Monday, October 15, 2018

Inside the Playbook: Michigan's Arc Belly Read

Against Wisconsin, Michigan expanded their QB run package by introducing a Belly Read Option with an arc block from the opposite H-back. In this post, we'll go over some of the advantages of this play and some of the intricacies that make it a successful run within Michigan's overall run scheme.



Run Scheme
Unlike a standard Inside Zone blocking scheme, this is much more of a Belly Zone run. On the backside of the play, the OL is working double teams up to the inside LBs. Because it's a Belly run, this makes the blocks something closer to traditional gap combo blocking, in that the OL can really focus on driving the first level into the second level defenders. Because the play is designed to get to the backside of the formation, it is almost like a traditional veer blocking scheme: cave in the first line right into the inside LBs. The frontside is merely fan blocking the DL across from them to ensure they can't scrape across the formation.

Being a Belly read,  the RB is effectively going to an aiming point of the backside A gap.  This allows the QB to have a same side read. This is a straight downhill run, there is no zone read step, the goal is to get down hill fast and attack the crease that the design of the play develops. He's going to read the MIKE in how he reacts to the combo block to recognize if he works straight down field or shifts a gap playside or backside. All this, of course, is dependent on if he receives the ball.

Because split flow is a threat, the WILL is going to have to respect Inside Zone, which forces him to run fit playside and away from the RB. This means reading the MIKE allows the play to still be a very much downhill run. MIKE respects Inside Zone, you cut it backside of him.



MIKE scrapes over the top, you cut between the ILBs.



The H-back, coming from the opposite side of the formation, will initially take a path much like split zone (which Michigan also runs a lot), before arcing around the EMOL into the second level force defender. It's important to note that Michigan does run a lot of split zone, especially from pistol, so the defense is often going to work playside on this similar look.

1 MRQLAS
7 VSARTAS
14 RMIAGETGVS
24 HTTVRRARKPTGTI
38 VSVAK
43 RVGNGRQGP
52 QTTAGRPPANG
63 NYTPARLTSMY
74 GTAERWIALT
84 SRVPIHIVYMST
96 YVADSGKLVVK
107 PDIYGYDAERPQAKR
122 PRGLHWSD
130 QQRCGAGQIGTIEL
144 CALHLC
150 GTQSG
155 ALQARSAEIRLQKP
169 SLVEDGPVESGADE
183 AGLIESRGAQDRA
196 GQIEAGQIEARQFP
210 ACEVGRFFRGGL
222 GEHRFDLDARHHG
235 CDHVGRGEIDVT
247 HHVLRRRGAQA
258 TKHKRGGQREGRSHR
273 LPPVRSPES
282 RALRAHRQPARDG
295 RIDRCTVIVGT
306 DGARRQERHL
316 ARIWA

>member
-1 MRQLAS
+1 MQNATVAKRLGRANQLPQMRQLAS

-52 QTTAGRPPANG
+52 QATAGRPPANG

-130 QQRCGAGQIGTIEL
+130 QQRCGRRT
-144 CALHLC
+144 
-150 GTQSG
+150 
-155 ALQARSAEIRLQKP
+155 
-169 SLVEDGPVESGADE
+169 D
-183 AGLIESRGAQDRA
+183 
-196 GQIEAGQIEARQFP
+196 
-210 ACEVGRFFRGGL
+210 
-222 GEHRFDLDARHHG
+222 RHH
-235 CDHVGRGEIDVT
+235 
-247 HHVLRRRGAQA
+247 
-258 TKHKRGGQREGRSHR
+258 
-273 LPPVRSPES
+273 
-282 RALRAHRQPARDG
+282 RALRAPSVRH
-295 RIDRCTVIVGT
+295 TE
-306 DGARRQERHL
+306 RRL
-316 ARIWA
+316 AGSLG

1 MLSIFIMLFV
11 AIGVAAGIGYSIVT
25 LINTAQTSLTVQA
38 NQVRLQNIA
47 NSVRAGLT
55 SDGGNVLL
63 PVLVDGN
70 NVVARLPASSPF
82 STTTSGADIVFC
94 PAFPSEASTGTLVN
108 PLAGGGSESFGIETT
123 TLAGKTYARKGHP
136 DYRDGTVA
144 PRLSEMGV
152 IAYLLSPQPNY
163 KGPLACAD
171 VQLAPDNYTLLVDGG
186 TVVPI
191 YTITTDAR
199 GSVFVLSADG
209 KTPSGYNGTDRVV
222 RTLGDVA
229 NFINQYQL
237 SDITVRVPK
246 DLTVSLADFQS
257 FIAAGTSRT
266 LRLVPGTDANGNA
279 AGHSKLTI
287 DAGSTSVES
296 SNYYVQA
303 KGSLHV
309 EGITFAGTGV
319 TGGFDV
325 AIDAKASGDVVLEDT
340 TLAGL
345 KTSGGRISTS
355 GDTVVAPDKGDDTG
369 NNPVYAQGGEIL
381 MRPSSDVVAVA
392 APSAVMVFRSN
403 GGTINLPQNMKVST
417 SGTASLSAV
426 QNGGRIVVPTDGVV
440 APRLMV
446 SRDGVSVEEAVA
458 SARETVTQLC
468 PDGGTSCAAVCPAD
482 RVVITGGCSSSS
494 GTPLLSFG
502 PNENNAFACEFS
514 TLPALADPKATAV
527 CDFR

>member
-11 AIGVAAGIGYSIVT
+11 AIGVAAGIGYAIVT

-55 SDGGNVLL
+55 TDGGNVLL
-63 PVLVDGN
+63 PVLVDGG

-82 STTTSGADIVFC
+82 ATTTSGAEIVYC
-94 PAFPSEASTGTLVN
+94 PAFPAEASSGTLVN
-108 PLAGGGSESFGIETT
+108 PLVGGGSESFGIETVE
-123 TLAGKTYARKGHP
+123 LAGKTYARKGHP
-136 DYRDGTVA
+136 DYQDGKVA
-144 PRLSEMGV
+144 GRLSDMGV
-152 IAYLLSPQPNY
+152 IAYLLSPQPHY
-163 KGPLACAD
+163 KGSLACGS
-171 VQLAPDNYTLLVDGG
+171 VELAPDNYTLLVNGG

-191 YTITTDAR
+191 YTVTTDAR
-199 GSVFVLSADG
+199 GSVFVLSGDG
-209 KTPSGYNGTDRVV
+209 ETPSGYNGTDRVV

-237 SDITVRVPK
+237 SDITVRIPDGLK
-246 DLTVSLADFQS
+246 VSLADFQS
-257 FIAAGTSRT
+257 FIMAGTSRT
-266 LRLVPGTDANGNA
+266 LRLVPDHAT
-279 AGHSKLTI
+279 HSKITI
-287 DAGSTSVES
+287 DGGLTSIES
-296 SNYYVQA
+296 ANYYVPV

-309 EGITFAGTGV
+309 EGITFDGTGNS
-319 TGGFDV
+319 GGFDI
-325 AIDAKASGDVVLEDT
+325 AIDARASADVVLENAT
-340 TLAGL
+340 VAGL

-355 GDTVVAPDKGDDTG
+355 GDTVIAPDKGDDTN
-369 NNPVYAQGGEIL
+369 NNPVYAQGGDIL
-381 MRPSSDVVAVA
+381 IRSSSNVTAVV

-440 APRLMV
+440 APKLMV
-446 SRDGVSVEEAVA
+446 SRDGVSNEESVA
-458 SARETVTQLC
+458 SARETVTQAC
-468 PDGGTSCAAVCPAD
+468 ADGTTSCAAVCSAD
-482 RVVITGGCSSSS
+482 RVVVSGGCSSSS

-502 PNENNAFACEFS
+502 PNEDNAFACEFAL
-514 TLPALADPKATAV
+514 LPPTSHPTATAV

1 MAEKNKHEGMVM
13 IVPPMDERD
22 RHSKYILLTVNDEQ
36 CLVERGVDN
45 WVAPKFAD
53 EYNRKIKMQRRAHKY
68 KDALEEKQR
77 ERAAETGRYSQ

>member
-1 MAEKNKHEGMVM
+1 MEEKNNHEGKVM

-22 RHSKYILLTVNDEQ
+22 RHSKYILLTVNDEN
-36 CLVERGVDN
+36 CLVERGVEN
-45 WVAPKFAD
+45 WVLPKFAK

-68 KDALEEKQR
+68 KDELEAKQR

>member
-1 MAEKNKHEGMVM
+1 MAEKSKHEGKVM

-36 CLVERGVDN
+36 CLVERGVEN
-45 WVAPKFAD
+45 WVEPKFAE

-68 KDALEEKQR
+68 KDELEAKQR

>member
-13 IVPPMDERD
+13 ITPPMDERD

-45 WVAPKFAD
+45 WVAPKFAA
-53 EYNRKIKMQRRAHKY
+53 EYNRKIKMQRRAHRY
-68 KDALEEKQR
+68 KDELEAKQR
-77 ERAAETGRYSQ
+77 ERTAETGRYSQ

The QB is reading the backside EMOL. If he crashes down, he keeps. If he maintains width, he gives.



Formation
The formation here really helps set up the run though. The "nub" or closed side of the formation dictates a lot what the defense will do. For one, it sets up a 3x1 to the field. This will often force a coverage rotation. It also dictates typically a cloud leverage, i.e. the CB will be the responsible force defender, and will be the only force defender outside the EMOL. This is good to know, because it sets up the "keep read".

So against Cover 1, your CB is lined up to cover the Y-TE. When he blocks down, he now is the leverage defender to block. There is no other DB filling in behind him because the coverage has been dictated.


And most Cover 4 teams are going to adjust by running a "nub" check, which effectively changes the coverage to Cover 6 (quarter-quarter-half). This leaves the safety in a deep half, rather than his standard safety run fit, and traditionally leaves him with attacking interior run gaps in run support rather than the alley (because an alley fit would typically be redundant); this is also why this play is run into the short side of the field, as the safety will traditionally stay near the hash, leaving his angle to the play much more shallow.


Because the CB is the only force defender, the arc blocker can easily get out to him and handle the only guy outside the EMOL. Because of the read element of the play, the EMOL is effectively blocked and always on the wrong side of the run (assuming the read is made correctly).

If the EMOL stays outside, the RB has an opportunity to get north-south fast to hit the noticeable crease created by the combo blocks to the LBs and the two defenders being stuck wide.



If the EMOL comes inside, it's often a TE vs a CB block that can easily spring a long QB run. The formation here is a major part of the success of this play.



Examples



How this Benefits the Rest of the Playbook
The first obvious thing this helps is the split zone runs. In the first example above, you see the defensive EMOL attempting to block up the split flow and wrong arm it, creating a pile on the backside. This arc block will effectively widen that player out.

This example is from under center but the point has been made. Look how wide the backside force defender sets up. That sets up a huge cutback lane for the RB on split Inside Zone.



The other thing it does is that it slows down the backside pursuit. Now when the defense sees zone blocking, they can't immediately attack over the top to fit their playside gaps, because they are worried about the pressure that this belly read puts on the backside of the formation. You see that here with how slow the backside LB is coming over the top of the play. Even though these are from gun instead of pistol, the theory still applies (and certainly, the belly read can still be run from gun, as OSU took full advantage of on their way to the National Championship a few years back).


1 comment:

  1. THANK YOU FOR POSTING AND EXPLAINING THE X'S AND O'S. IT'S AWESOME INSIGHT (ESPECIALLY FOR A WOLVERINE FAN)

    ReplyDelete